"Tunisia." YourDictionary, n.d. Web. 06 December 2018. <https://www.yourdictionary.com/tunisia>.
Tunisia. (n.d.). Retrieved December 06th, 2018, from https://www.yourdictionary.com/tunisia
A country of northern Africa bordering on the Mediterranean Sea. Settled in ancient times by the Phoenicians and dominated after the 6th century BC by the Carthaginians, the area later fell to the Romans (2nd century BC), Vandals (5th century AD), and Byzantines (6th century) before being conquered by the Arabs in the 7th century. Tunisia was taken over by the Ottoman Turks in the late 16th century and, as one of the Barbary States, was used as a base by pirates raiding ships in the Mediterranean. It became a French protectorate in 1881 and achieved full independence in 1956. Tunis is the capital and the largest city.x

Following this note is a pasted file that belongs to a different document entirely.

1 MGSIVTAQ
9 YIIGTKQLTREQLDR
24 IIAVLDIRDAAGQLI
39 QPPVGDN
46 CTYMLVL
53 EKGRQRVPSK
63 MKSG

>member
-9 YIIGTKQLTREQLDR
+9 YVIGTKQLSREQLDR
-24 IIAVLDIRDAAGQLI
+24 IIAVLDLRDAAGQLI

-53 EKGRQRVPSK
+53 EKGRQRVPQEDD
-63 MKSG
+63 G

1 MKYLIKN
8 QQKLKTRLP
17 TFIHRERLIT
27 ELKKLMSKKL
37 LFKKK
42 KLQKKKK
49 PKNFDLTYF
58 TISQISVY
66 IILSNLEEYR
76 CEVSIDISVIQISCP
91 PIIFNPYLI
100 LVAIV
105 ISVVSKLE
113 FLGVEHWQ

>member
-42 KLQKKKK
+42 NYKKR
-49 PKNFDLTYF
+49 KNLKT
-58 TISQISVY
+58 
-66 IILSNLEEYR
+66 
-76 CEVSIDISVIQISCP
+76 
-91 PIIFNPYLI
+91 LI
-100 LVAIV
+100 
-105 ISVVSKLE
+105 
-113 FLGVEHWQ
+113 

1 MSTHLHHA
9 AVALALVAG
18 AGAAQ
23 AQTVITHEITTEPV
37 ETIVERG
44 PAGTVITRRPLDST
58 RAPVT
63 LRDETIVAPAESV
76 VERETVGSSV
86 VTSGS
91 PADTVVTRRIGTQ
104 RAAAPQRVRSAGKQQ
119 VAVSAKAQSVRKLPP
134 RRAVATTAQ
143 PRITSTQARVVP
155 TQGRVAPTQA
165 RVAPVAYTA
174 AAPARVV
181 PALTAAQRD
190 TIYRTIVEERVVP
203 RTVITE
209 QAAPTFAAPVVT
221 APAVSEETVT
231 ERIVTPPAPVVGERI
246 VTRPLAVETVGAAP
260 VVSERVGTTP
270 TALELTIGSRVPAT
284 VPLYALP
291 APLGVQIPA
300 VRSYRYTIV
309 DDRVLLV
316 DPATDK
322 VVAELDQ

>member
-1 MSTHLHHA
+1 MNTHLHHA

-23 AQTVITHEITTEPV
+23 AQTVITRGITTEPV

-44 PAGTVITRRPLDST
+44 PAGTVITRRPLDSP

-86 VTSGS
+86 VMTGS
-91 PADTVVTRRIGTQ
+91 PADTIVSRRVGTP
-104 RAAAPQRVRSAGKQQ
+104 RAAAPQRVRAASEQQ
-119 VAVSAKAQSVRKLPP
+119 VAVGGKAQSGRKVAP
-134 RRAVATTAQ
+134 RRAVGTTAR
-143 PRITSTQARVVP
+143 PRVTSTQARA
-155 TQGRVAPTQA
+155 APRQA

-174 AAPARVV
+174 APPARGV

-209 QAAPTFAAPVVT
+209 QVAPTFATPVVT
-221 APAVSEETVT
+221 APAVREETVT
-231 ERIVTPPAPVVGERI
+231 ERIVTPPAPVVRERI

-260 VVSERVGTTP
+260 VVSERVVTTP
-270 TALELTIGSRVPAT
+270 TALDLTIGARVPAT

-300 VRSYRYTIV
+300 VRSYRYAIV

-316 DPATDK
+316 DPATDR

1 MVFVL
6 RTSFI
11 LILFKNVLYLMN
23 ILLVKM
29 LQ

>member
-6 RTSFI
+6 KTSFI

Tunisia is divided into the following four fairly distinct regions I.
Tunisia reaches farther north than any other part of Africa, Ras-al-Abiadh (Cape Blanc)' being in 37° 20' N.
On the north and north-west the Aures mountains of Algeria are prolonged into Tunisia, and constitute the mountainous region of the north, which lies between the Majerda river and the sea, and also includes the vicinity of the city of Tunis and the peninsula of the Dakhelat el Mawin, which terminates in Ras Addar (Cape Bon).
It includes within its limits the once famous district of the "Kroumirs," 2 a tribe whose occasional thefts of cattle across the frontier gave the French an excuse to invade Tunisia in 1881.
The highest point which the mountains attain in this division of Tunisia is about 4125 ft., near Ain Draham in Kroumiria.